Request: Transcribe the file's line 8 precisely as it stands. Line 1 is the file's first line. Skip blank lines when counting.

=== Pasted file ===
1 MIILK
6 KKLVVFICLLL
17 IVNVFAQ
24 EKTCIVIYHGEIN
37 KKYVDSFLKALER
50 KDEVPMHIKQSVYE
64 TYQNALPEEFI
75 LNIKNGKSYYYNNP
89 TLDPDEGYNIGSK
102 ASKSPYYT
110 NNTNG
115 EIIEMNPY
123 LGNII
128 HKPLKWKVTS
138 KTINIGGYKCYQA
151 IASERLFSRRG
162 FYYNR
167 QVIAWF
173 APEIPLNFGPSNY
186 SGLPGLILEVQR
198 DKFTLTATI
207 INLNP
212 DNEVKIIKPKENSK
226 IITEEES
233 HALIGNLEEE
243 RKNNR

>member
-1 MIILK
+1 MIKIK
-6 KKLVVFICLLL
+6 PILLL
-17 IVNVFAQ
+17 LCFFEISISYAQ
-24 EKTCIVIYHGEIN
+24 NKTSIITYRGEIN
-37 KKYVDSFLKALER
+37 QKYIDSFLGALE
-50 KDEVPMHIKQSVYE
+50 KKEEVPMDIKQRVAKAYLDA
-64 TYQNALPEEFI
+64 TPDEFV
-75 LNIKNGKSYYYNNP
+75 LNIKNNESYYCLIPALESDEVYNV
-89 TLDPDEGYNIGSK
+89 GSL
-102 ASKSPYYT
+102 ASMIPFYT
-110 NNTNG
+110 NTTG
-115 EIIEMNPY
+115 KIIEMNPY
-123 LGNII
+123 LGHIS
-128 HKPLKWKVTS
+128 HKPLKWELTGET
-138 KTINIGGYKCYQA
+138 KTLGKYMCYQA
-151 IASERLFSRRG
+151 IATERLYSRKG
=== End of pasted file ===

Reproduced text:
75 LNIKNGKSYYYNNP